In its consideration of and its Opinion dealing with the aforesaid probated sheet of paper dated June 3, 1966, the Orphans' Court Judge did not make any findings with respect to (1) the author of (a) the date "June 3, 1966" or of (b) the words "last will & testament," or (2) when the date and the words were written. The testimony with respect to the aforesaid date and the aforesaid words was both conflicting and disturbingly confusing. The Judge who saw and heard the witnesses nevertheless concluded -- based upon some testimony -- that since the signature to the above-mentioned sheet of paper was admittedly that of decedent and was made in the presence of the subscribing witness and of two other people who were present on that date, i.e., June 3, 1966, but did not subscribe their names to the paper, this sheet of paper was a valid will. He made this conclusion even though the testimony was conflicting as to who wrote the date "June 3, 1966" and the words "last will & testament," and even though the subscribing witness gave confusing and conflicting evidence which was not taken under oath, and neither of the other two witnesses who were present at the signing subscribed their names to the sheet.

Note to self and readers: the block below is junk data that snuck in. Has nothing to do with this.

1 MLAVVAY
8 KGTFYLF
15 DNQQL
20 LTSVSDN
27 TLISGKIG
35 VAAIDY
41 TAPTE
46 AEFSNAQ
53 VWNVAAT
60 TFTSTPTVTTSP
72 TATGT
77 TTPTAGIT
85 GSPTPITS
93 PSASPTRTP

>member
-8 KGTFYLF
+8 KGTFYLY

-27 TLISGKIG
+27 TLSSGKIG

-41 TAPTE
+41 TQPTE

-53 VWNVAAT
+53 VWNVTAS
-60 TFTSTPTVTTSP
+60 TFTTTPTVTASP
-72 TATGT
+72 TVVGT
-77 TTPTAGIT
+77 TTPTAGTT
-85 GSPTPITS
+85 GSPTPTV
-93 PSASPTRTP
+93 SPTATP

The Judge also refused to probate the reverse side of the sheet on the ground that it was simply a memorandum which had been used by the decedent in the preparation of her March writing. We agree that this was simply a memorandum and was not intended by the decedent to be a will.

The Court further held that the June 3, 1966, sheet, which contained no clause of revocation, impliedly revoked the March 10 instrument which on its face appeared to be a valid will. The June 3, 1966, sheet-will, although it contained no revoking clause, did contain a remainder clause. It is not clear whether it was intended to be a bequest of all of testatrix's estate, or

[ 436 Pa. Page 100]

    a revocation of the alleged will of March 10, 1966, or additional bequests thereto.